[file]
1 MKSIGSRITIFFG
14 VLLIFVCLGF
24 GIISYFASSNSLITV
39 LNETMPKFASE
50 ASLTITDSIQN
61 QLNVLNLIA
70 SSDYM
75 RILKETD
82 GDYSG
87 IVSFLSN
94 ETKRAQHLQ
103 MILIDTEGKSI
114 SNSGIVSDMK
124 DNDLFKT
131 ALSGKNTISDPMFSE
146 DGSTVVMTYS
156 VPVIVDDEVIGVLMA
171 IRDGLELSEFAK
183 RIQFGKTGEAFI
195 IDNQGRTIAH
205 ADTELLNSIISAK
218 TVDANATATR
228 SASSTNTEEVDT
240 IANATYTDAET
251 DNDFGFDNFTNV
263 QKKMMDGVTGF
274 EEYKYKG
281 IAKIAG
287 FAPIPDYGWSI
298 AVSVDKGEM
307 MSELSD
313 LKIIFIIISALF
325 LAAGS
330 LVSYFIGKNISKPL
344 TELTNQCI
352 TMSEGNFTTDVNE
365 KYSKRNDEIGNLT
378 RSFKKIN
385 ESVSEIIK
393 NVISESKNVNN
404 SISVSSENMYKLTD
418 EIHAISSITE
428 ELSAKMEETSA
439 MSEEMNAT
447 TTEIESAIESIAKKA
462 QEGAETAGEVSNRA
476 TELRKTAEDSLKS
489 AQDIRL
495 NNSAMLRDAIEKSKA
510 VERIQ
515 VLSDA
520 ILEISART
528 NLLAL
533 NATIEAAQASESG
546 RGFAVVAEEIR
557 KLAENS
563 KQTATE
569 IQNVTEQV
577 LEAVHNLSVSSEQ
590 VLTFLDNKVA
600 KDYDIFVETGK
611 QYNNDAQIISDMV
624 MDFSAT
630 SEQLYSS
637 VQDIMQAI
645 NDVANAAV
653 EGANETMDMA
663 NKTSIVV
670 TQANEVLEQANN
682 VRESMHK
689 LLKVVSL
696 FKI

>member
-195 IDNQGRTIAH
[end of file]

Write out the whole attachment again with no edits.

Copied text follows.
1 MKSIGSRITIFFG
14 VLLIFVCLGF
24 GIISYFASSNSLITV
39 LNETMPKFASE
50 ASLTITDSIQN
61 QLNVLNLIA
70 SSDYM
75 RILKETD
82 GDYSG
87 IVSFLSN
94 ETKRAQHLQ
103 MILIDTEGKSI
114 SNSGIVSDMK
124 DNDLFKT
131 ALSGKNTISDPMFSE
146 DGSTVVMTYS
156 VPVIVDDEVIGVLMA
171 IRDGLELSEFAK
183 RIQFGKTGEAFI
195 IDNQGRTIAH
205 ADTELLNSIISAK
218 TVDANATATR
228 SASSTNTEEVDT
240 IANATYTDAET
251 DNDFGFDNFTNV
263 QKKMMDGVTGF
274 EEYKYKG
281 IAKIAG
287 FAPIPDYGWSI
298 AVSVDKGEM
307 MSELSD
313 LKIIFIIISALF
325 LAAGS
330 LVSYFIGKNISKPL
344 TELTNQCI
352 TMSEGNFTTDVNE
365 KYSKRNDEIGNLT
378 RSFKKIN
385 ESVSEIIK
393 NVISESKNVNN
404 SISVSSENMYKLTD
418 EIHAISSITE
428 ELSAKMEETSA
439 MSEEMNAT
447 TTEIESAIESIAKKA
462 QEGAETAGEVSNRA
476 TELRKTAEDSLKS
489 AQDIRL
495 NNSAMLRDAIEKSKA
510 VERIQ
515 VLSDA
520 ILEISART
528 NLLAL
533 NATIEAAQASESG
546 RGFAVVAEEIR
557 KLAENS
563 KQTATE
569 IQNVTEQV
577 LEAVHNLSVSSEQ
590 VLTFLDNKVA
600 KDYDIFVETGK
611 QYNNDAQIISDMV
624 MDFSAT
630 SEQLYSS
637 VQDIMQAI
645 NDVANAAV
653 EGANETMDMA
663 NKTSIVV
670 TQANEVLEQANN
682 VRESMHK
689 LLKVVSL
696 FKI

>member
-195 IDNQGRTIAH